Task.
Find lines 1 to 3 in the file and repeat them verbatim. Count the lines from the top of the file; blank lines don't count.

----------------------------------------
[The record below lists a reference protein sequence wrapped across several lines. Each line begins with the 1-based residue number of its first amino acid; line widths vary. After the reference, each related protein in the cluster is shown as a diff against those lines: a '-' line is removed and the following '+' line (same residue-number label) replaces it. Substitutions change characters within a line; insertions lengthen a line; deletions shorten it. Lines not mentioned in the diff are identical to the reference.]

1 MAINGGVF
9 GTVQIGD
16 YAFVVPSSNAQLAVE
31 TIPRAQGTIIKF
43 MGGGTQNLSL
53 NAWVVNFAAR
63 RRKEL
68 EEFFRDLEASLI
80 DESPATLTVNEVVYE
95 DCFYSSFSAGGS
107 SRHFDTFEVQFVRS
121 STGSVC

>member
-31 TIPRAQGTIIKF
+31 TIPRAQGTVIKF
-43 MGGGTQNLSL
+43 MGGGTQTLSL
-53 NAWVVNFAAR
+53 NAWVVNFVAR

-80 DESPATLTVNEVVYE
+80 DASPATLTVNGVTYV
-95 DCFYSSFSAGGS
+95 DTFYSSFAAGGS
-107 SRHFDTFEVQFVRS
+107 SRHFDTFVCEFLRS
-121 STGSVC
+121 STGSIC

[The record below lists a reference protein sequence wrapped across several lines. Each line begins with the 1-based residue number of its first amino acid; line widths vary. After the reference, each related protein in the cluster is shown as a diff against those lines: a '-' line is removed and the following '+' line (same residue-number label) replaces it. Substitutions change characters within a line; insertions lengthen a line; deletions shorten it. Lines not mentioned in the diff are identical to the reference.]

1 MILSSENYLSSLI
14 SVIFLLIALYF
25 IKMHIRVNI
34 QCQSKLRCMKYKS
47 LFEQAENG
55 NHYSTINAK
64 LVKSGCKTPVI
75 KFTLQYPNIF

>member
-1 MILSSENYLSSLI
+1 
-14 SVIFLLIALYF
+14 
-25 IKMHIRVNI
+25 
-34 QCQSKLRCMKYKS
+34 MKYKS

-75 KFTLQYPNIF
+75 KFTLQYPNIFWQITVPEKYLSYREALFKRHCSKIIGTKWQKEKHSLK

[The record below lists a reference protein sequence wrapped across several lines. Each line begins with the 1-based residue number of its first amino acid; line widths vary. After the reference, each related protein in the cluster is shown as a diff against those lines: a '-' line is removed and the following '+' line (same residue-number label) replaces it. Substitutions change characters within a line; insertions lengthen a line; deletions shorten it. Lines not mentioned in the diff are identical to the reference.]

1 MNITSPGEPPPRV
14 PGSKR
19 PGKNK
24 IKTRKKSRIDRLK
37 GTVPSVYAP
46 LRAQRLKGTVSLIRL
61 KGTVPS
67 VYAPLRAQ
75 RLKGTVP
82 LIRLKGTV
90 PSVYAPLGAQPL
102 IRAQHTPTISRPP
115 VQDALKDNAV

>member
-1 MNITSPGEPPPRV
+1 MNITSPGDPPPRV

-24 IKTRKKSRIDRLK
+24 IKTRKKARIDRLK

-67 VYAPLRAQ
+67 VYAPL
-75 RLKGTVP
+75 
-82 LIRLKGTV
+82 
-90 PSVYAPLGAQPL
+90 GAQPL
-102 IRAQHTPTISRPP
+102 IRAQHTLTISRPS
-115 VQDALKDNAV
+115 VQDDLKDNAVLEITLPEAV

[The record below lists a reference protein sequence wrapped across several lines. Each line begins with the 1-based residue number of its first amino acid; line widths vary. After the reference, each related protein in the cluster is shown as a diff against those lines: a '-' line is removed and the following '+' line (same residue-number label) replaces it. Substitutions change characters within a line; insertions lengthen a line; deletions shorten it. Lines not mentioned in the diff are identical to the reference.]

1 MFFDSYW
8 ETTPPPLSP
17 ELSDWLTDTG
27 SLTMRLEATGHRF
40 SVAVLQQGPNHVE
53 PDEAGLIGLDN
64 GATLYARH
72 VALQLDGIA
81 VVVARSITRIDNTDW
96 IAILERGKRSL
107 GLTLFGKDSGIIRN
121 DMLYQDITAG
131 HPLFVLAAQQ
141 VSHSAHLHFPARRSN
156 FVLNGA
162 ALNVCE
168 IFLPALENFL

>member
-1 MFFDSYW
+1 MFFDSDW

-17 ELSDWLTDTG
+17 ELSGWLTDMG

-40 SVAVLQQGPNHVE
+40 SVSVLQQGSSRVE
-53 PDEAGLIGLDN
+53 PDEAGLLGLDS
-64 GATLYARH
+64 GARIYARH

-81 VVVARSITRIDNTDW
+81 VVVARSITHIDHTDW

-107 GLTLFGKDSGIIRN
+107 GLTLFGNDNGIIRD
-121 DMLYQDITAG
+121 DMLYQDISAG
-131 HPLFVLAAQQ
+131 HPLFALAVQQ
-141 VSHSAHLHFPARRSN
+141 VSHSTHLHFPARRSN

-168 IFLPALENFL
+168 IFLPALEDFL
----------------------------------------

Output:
[The record below lists a reference protein sequence wrapped across several lines. Each line begins with the 1-based residue number of its first amino acid; line widths vary. After the reference, each related protein in the cluster is shown as a diff against those lines: a '-' line is removed and the following '+' line (same residue-number label) replaces it. Substitutions change characters within a line; insertions lengthen a line; deletions shorten it. Lines not mentioned in the diff are identical to the reference.]

1 MAINGGVF
9 GTVQIGD